As of 2018, MATLAB has more than 3 million users worldwide. MATLAB users come from various backgrounds of engineering, science, and economics.

Mary Tyler Moore

Mary Tyler Moore (December 29, 1936 – January 25, 2017) was an American actress, known for her roles in the television sitcoms The Mary Tyler Moore Show (1970–1977), in which she starred as Mary Richards, a single woman working as a local news producer in Minneapolis, and The Dick Van Dyke Show (1961–1966), in which she played Laura Petrie, a former dancer turned Westchester homemaker, wife and mother. Her film work includes 1967's Thoroughly Modern Millie and 1980's Ordinary People, in which she played a role that was very different from the television characters she had portrayed, and for which she was nominated for an Academy Award for Best Actress.Thanks to her roles on both The Mary Tyler Moore Show and The Dick Van Dyke Show, in which her characters often broke from stereotypical images of women and pushed gender norms, Moore became a cultural icon and served as an inspiration for many younger actresses, professional women, and feminists. She was later active in charity work and various political causes, particularly the issues of animal rights, vegetarianism and diabetes. She was diagnosed with type 1 diabetes early in the run of The Mary Tyler Moore Show. She also suffered from alcoholism, which she wrote about in her first of two memoirs. She died from cardiopulmonary arrest due to pneumonia at the age of 80 on January 25, 2017.

Nicki Minaj

Onika Tanya Maraj (born December 8, 1982), known professionally as Nicki Minaj (), is an American rapper, singer-songwriter, actress, and model. Born in Saint James, Port of Spain, Trinidad and Tobago and raised in Queens, New York City, she gained public recognition after releasing the mixtapes Playtime Is Over (2007), Sucka Free (2008), and Beam Me Up Scotty (2009).

After signing with Young Money Entertainment in 2009, Minaj released her first studio album, Pink Friday (2010), which peaked at number one on the US Billboard 200 and was ultimately certified triple platinum by the Recording Industry Association of America (RIAA). Her sophomore album, Pink Friday: Roman Reloaded, was released in 2012 and debuted at number one in several countries. Minaj made her film debut in the 2012 animated film Ice Age: Continental Drift. In 2013, she was a judge on the twelfth season of American Idol. Minaj's third studio album, The Pinkprint, was released in 2014. She subsequently played supporting roles in the films The Other Woman (2014) and Barbershop: The Next Cut (2016). Her fourth studio album, Queen, was released in 2018.

Early in her career, Minaj was known for her colorful costumes and wigs. Her rapping is distinctive for its fast flow and the use of alter egos and accents, primarily British cockney. Minaj was the first female artist included on MTV's annual Hottest MC List. In 2016, Minaj was included on the annual Time 100 list of the most influential people in the world. As a lead artist, she has earned four top-five entries on the Billboard Hot 100: "Super Bass" in 2011, "Starships" in 2012, and "Bang Bang" and "Anaconda", both in 2014. She has accumulated the most Billboard Hot 100 entries among women of all genres.Minaj has been called one of the most influential female rap artists of all time. Throughout her career, she has received numerous accolades, including six American Music Awards, 11 BET Awards, four MTV Video Music Awards, four Billboard Music Awards, a Billboard Women in Music Rising Star Award, and 10 Grammy Award nominations. Minaj has sold 20 million singles as a lead artist, 60 million singles as a featured artist, and over five million albums worldwide, making her one of the world's best-selling music artists..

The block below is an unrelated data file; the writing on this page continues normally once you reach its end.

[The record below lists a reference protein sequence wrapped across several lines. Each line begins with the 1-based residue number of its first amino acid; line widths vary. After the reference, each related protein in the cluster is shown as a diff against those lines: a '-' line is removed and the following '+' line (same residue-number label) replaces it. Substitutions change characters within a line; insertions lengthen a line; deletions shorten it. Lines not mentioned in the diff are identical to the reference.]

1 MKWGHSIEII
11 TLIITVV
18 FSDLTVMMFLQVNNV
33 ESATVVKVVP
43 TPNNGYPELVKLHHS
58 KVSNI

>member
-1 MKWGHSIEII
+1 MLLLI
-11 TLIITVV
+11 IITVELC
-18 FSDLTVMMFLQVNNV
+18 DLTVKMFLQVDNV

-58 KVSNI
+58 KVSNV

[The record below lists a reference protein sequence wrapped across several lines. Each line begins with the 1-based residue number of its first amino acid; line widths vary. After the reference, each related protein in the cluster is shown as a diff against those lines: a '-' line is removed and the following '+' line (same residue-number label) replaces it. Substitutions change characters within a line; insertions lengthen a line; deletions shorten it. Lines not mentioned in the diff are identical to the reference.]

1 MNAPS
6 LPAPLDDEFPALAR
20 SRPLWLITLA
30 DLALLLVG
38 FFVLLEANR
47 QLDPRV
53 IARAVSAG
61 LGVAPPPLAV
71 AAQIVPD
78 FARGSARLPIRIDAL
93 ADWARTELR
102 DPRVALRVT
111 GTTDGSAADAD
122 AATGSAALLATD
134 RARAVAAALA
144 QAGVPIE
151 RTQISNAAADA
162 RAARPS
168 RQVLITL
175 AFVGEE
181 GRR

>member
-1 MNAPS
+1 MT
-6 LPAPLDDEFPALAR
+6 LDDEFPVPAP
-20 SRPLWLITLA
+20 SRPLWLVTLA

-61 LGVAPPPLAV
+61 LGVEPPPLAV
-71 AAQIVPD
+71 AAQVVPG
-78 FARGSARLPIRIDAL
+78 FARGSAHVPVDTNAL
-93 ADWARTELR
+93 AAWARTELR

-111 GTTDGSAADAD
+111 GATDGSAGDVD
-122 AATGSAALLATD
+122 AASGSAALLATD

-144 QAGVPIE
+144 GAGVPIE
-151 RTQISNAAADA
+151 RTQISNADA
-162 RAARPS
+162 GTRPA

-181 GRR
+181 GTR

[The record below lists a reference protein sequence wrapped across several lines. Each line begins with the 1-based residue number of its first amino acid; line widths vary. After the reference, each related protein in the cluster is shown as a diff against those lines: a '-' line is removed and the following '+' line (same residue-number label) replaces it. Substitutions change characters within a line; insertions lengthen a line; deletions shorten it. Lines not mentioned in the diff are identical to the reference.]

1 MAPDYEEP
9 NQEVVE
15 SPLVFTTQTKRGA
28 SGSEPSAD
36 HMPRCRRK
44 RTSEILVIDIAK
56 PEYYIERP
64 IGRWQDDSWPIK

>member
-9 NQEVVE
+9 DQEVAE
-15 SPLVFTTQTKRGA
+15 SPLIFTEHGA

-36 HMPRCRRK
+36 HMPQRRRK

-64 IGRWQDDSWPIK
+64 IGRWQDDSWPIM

Rhonda Ross Kendrick

Rhonda Ross (born Rhonda Suzanne Silberstein; August 14, 1971) is an American singer-songwriter, actress, and public speaker. She is the daughter of singer/actress Diana Ross. She was born in Los Angeles and raised by Ross and her first husband, Robert Ellis Silberstein. Her biological father is Motown Records founder Berry Gordy.

Robin Williams

Robin McLaurin Williams (July 21, 1951 – August 11, 2014) was an American actor and comedian. Born in Chicago, Williams began performing stand-up comedy in San Francisco and Los Angeles in the mid-1970s, and is credited with leading San Francisco's comedy renaissance. After rising to fame playing the alien Mork in the sitcom Mork & Mindy, Williams established a career in both stand-up comedy and feature film acting. He was known for his improvisation skills and the wide variety of memorable character voices he created. Williams has been called the funniest person of all time.After his first starring film role in Popeye (1980), Williams starred in numerous films that achieved critical and commercial success, including The World According to Garp (1982), Moscow on the Hudson (1984), Good Morning, Vietnam (1987), Dead Poets Society (1989), Awakenings (1990), Aladdin (1992), The Fisher King (1991), One Hour Photo (2002), and World's Greatest Dad (2009), as well as box office hits, such as Hook (1991), Mrs. Doubtfire (1993), Jumanji (1995), The Birdcage (1996), Good Will Hunting (1997), and the Night at the Museum trilogy (2006–2014).